Most people believe that terms “manga” and “anime” are limited to some genres (fiction, fantasy) and graphic styles (realism, “big eyes”). However, the terms “manga” and “anime” define only the basic culture of which it is the relevant product and nothing more. In fact, existence of a pronounced national comic animation culture can only speak in the annex to the United States, Japan, and France. At the same time, the United States and France are Western countries with a Christian mentality, while Japan is an Eastern country with a Buddhist-Shinto mentality. Anime and manga in a great way evaluate not only how modern Japanese experience and reflect their ancestral traditions, but also how Japanese works reflect motifs and themes of other nations. In addition, the former is always more interesting than the latter. One should be very familiar with the Japanese language and literary theory in order to truly understand how the Japanese verse and Japanese mentality are different from the European. Thus, anime and manga are a kind of a back door into the world of Japanese consciousness. Moreover, going along this course one can not only shorten the route, crashing through fences and ramparts erected by a millennium and half of “high culture” of Japan (the art of anime and manga is much younger and less traditional), but also get much pleasure. A huge influence on the development of the manga has been exacted by a caricature of European and American comics, which became known in Japan during the second half of the XIX century. The first half of the XX century marked the search period of comics in the Japanese culture of modern times. A major role here was played by a militaristic government that used popular culture to influence people. The military funded the “correct” manga (it even briefly began to appear in color) and prohibited manga with political criticism, forcing former cartoonists to develop adventure and fantastic stories (for example, the idea of “giant robot” first appeared in the revanchist manga of 1943, in which a robot denounced the hated United States). Finally, in the post-war period great Osamu Tezuka’s work made a real revolution in the world of manga and, together with his disciples and followers, manga became the focus of popular culture. Manga is usually black and white in color and is drawn only to cover individual illustration. Most manga is a series “continuation” printed in newspapers or (more often) in weekly or monthly magazines. The usual volume of a portion of the series in the weekly magazine is about 15-20 pages. Tankōbon is popular among manga readers, which is republished as separate volumes-. There are, of course, short-story manga and manga just published in the tankōbon form. Magazines print manga in Japan a lot. Each one focuses on a specific audience, for instance, younger adolescent boys interested in science fiction or older teenage girls interested in ballet. The strongest differences are observed between women’s and men’s magazines. Audiences of such magazines range from toddlers (for whom manga is printed without signatures) to men and women of middle age. There are already experiments in the field of manga for the elderly. Of course, such a variety of audiences has given rise to a wide range of styles and genres: from photo-realism to symbolism and from fairy tales to philosophical works and textbooks. As in the case of manga, a decisive role in the history of anime was played by Osamu Tezuka who suggested abandoning meaningless competition with feature films of Walt Disney and going on to create TV series that would not exceed US image quality, but appeal to the Japanese audience. Most anime like TV serials and soap operas is created for sale in the video format (OAV-series). However, there are many TV movies and feature-length animes. From the perspective of a variety of styles, genres, and audiences, manga is much greater than anime, but the latter overtakes its rival. In turn, many animes are film adaptations of popular manga and they do not compete, while also commercially supporting each other. However, most anime is intended for children and adolescents though there is anime for young people as well. The audience of middle-aged is targeted with “family anime” that children watch with their parents. Serials dictate their own laws as creators of the anime and animators from other countries are prone to engage in technical experiments, but they also pay much attention to the creation of interesting and unique images of characters (hence, the importance of high-quality dubbing is explained) and the development of the plot. Designers in anime are called animators and they are important. There are several significant examples of manga in the history of cinematography. “One Piece” is a manga by Eiichiro Oda and its syonen anime film adaptation. The first edition of the manga was released on August 4, 1997, in the magazine “Weekly Shonen Jump”. In format volume, manga was first published on December 24, 1997. The release of the manga is still ongoing. Anime adaptation of the TV series includes twelve feature films and several OVA. The first “One Piece’ was released in the OVA format in 1998; the premiere of the first series of the animated series took place on October 20, 1999. In addition, under the brand “One Piece” about three dozen of games for various gaming consoles have been released. “One Piece” follows adventures of a team of pirates called the “Straw Hat Pirates” led by Captain Monkey Luffy, a child eating from the fruit of the Devil’s rubber-rubber, which gave him the ability to stretch like rubber. Together with his team, Luffy is looking for the legendary treasure known as “One piece” to become the King of the Pirates. This manga is one of the most successful media companies in the history of Shueisha. “One Piece” has become the most popular manga series in Japan and worldwide since its release. Another popular manga is named “Naruto”. It is the manga by Masashi Kishimoto in and there exists its syonen anime film adaptation. Naruto Uzumaki is its main character. He is a young ninja who aims to become the most powerful ninja in the world. To gain respect of others, he has to go through many obstacles such as battles, ninja exams, and various missions. The manga’s first chapter was published by the Japanese publisher Shueisha in “Weekly Shonen Jump” on September 21, 1999. It has been released in 72 volumes of the manga. The last chapter was published on November 10, 2014, in the 50th issue of “Weekly Shonen Jump”. The eponymous anime TV series were created by Aniplex and Studio Pierrot. The television series were shown in Japan by Naruto Channel TV Tokyo and satellite channel Animax starting from October 3, 2002, to February 8, 2007, and ended in the 220th edition. “Spirited Away” is a feature-length anime film directed by Hayao Miyazaki, which was filmed at the studio “Ghibli” in 2001. The film tells the story of a 10-year-old girl named Chihiro Ogino who moves into a new house. However, it turns out that she gets into another world inhabited by ghosts and monsters. The film was a huge success with critics and audiences. It appears in many lists of the greatest animated films in history. In theaters, “Spirited Away” was launched on July 27, 2001, in Japan and, thanks to the company’s distributor, Toho fees amounted to 229,607 million dollars. Thus, animated film “Spirited Away” became the highest grossing in the history of Japan. It was the first film that earned 200 million dollars in worldwide box office before the show was launched in the United States.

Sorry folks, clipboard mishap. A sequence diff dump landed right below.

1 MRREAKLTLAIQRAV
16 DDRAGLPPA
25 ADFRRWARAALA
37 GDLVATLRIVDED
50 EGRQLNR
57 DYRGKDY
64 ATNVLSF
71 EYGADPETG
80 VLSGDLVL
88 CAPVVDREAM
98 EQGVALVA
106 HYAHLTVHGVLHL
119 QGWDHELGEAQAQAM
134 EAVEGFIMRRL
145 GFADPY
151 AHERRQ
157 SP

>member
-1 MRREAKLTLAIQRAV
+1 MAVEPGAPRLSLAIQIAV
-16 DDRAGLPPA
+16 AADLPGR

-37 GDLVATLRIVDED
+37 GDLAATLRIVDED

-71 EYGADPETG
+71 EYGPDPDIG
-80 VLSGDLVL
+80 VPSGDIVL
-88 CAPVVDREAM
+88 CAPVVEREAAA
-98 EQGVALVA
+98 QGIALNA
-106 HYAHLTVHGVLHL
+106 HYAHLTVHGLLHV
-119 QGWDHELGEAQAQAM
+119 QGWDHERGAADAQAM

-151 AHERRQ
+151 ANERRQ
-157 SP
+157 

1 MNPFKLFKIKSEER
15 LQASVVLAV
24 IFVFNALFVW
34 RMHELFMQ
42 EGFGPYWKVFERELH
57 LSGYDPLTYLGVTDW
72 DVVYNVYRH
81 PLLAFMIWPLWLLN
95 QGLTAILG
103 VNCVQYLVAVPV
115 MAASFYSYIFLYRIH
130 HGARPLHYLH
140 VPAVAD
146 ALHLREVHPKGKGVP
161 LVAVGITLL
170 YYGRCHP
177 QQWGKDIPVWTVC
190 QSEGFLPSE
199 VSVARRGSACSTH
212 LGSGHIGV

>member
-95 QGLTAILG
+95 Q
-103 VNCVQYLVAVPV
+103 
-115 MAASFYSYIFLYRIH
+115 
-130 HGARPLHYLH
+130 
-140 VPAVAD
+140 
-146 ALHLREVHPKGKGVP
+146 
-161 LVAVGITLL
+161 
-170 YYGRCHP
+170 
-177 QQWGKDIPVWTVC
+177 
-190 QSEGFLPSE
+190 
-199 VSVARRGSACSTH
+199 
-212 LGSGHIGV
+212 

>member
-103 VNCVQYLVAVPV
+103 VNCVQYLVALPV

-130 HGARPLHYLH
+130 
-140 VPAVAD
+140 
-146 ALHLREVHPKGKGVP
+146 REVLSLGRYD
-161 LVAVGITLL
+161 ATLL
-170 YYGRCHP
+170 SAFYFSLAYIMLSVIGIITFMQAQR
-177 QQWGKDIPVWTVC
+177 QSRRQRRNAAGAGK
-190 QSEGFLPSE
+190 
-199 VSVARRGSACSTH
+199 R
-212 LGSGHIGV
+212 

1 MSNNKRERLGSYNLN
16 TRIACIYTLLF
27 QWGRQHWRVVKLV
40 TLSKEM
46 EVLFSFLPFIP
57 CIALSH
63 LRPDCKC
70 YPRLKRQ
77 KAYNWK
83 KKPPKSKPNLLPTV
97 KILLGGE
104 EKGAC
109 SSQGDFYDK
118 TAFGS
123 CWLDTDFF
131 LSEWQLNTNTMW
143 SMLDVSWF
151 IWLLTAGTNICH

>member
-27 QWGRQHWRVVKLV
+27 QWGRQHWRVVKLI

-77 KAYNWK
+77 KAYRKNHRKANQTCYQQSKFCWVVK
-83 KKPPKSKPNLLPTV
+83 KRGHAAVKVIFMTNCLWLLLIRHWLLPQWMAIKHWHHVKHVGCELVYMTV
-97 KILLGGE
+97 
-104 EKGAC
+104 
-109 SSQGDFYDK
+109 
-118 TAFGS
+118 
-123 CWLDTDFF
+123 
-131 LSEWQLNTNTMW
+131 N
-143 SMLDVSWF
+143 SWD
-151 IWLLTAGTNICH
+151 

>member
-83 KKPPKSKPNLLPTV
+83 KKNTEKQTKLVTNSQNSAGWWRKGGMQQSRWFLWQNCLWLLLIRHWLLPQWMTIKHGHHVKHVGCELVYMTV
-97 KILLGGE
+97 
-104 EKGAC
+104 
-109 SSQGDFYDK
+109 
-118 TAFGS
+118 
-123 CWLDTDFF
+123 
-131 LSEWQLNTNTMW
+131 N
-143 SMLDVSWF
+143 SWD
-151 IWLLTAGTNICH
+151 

Video Games as a Significant Tool of the Japanese Culture